Accordingly, we demand on behalf of Sony that you immediately cease and desist from selling, or offering to sell or distributing your Retropod product…”
      ==========

  4. Anonymous says:

    Which I think was my wider point. Now that that’s established, we can proceed adding in the principles of the European Commission’s second case against Microsoft, which established that when a Corporation recalcitrantly persists in abusing its power, it should be pubished retributively.

  5. Matt K-Dub says:

    In light of GeoHot being sued by Sony and this creative project, I suggest a “Million WALK-Man March” in support of the ‘Oppressed’

  6. Honus says:

    Let me see if I understand this correctly. Sony knowingly pilfered the IP of other companies and then sues every other company and individual they possibly can in order to protect their own IP.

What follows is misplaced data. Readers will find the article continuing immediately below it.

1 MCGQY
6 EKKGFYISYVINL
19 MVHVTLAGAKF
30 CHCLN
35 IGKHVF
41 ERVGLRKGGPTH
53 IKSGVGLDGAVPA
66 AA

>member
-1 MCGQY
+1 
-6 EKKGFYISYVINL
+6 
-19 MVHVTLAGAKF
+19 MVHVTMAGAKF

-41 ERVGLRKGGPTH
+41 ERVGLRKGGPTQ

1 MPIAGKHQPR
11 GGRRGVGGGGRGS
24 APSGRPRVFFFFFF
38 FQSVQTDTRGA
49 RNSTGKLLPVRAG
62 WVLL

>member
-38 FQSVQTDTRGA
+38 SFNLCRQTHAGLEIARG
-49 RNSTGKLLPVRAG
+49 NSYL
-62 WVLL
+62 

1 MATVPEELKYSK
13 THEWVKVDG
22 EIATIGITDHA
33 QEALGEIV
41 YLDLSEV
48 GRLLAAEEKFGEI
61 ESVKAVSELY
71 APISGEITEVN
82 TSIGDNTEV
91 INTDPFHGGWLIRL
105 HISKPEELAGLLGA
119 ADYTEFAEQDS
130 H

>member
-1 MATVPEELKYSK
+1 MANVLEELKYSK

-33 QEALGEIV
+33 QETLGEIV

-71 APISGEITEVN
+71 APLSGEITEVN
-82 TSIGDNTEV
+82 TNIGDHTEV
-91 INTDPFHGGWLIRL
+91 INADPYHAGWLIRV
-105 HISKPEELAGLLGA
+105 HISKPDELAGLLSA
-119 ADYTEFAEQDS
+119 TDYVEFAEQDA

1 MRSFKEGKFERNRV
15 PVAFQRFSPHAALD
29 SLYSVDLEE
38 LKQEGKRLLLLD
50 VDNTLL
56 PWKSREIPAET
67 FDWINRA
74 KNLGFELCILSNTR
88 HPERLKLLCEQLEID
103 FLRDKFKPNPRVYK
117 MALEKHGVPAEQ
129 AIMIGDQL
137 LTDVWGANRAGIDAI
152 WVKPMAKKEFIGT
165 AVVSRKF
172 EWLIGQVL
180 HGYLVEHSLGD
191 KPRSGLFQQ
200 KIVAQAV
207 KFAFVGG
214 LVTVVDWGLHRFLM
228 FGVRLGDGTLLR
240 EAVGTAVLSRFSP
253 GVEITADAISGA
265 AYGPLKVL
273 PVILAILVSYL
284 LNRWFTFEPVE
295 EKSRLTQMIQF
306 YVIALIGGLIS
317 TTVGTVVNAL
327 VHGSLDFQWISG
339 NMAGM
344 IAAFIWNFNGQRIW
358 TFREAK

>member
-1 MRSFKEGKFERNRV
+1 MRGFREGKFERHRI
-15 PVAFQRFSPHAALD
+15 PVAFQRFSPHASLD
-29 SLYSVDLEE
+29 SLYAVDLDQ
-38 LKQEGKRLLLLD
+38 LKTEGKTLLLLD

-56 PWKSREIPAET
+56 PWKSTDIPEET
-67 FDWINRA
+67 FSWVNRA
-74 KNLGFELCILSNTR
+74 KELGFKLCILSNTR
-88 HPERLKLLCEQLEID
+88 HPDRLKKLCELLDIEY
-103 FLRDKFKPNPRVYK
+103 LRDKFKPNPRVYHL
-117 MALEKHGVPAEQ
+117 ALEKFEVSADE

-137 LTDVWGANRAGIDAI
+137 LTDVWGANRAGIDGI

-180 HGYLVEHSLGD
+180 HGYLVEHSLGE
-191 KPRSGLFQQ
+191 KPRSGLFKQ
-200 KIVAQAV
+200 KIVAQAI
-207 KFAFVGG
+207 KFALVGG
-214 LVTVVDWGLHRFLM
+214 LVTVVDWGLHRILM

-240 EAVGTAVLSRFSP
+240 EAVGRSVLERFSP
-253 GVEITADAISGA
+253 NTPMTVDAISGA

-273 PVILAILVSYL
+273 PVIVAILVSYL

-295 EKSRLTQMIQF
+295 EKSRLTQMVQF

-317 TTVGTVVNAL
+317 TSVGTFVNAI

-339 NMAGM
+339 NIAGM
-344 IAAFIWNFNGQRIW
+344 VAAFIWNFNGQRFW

Pot, kettle, black. Check.

    When advertised features were removed from the PS3 and a very smart individual comes along and figures out a way to reinstate the features they PAYED for, Sony has three options:

    1) Do nothing
    2) Contact the very smart individual and utilize their knowledge
    3) Attempt to bury the smart individual (and anyone like them) through litigation

    In an irretrievably stupid move, Sony chooses door number three and attempts to diffuse a bomb that has already gone off (effectively increasing the blast radius), alienates their already unhappy customers and opens themselves up to a class action lawsuit. Check.